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| 1 minute read

European Commission plans to extend IVDR transitional Period

Users and manufacturers of in vitro diagnostic devices ("IVDs") can breathe a little easier after the European Commission announced last week that the transitional periods for the In Vitro Diagnostic Medical Devices Regulation 2017/746 ("IVDR") will be extended in response to the challenges of the COVID-19 pandemic. We have published a full analysis of the proposal at Bristows' On the Pulse site.

The proposal will amend the IVDR transitional provisions to give devices which have undergone conformity assessment before 26 May 2022 a little more time to remain on the market after the application date. It is important to note the contrast between this extension and last year's extension of the MDR, which actually prolonged the Date of Application for the legislation.

We should also note that the proposal provides some statistics on page 7 which should be taken with a pinch of salt - the figure of 24,000 IVDs on the market which will need the involvement of a notified body seems smaller than might be expected under the more demanding regime introduced by the IVDR. In order to supplement the statistics provided by the Commission in the proposal, we have prepared the table below to also show the proportions of devices requiring notified body conformity assessment which fall into each risk class.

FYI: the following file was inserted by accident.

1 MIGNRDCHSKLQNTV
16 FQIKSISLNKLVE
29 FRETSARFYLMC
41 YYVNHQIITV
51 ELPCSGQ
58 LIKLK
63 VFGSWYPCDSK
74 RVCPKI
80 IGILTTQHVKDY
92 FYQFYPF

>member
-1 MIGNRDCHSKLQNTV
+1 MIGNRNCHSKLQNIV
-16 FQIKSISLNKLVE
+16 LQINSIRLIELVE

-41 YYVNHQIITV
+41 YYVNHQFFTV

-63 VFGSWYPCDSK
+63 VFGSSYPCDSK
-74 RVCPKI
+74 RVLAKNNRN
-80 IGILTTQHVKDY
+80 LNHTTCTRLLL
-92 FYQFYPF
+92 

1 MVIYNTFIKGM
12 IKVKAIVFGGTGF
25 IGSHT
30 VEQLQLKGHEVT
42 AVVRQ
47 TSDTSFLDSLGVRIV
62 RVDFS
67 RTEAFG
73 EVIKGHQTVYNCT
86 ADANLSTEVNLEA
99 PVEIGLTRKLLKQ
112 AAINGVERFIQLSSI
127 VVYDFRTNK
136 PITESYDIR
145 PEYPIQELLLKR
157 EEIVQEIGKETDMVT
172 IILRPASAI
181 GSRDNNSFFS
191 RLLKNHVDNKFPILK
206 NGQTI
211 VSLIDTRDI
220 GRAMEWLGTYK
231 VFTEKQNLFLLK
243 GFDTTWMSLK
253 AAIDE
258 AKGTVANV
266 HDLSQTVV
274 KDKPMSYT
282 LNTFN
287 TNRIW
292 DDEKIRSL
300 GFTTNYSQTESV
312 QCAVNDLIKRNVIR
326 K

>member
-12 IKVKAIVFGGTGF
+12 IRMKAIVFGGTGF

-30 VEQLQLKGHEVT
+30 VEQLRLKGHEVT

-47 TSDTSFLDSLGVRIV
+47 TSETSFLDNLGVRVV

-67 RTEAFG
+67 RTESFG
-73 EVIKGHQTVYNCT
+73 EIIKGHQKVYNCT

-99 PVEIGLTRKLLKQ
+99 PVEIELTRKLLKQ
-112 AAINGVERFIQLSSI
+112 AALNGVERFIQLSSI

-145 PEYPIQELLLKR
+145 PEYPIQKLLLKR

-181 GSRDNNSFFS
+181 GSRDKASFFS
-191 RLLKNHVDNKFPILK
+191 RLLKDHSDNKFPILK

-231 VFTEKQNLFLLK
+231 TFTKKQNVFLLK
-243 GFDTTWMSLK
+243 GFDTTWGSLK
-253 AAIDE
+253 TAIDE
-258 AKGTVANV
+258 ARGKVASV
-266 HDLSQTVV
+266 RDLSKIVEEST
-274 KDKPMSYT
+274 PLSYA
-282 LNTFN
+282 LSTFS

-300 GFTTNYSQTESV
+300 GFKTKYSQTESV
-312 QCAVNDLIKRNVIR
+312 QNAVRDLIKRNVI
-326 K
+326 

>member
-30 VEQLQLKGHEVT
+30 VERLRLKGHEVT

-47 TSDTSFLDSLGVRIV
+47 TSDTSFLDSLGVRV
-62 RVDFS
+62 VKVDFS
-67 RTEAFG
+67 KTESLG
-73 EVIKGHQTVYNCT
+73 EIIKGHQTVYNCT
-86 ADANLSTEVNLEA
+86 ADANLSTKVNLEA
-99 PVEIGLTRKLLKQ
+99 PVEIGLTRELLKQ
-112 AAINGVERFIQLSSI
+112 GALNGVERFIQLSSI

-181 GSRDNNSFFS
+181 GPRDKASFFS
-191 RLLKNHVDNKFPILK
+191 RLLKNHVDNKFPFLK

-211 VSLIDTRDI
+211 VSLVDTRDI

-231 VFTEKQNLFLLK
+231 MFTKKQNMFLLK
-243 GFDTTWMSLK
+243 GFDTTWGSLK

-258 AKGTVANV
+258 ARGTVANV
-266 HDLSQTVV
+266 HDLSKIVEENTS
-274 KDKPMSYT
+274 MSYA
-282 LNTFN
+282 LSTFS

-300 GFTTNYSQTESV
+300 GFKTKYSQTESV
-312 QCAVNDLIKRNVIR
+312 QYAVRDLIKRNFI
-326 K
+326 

ClassApproximate Number% of IVDs on the market% of IVDs requiring notified body involvement
A (Sterile)3401%1.4%

C and D classes will require the most stringent assessment by notified bodies and also have the shortest extension to their transition periods. Although they do form a minority of devices needing notified involvement body, it may still be a challenge for some manufacturers to meet the new deadlines if notified body capacity does not expand.

Without any legislative action, there is a risk of significant disruption in the supply of various essential in vitro diagnostic medical devices on the market, affecting the diagnosis of patients and their access to relevant health care. Hence today's proposal to ensure a progressive roll-out of the IVDR.


life sciences, life sciences regulatory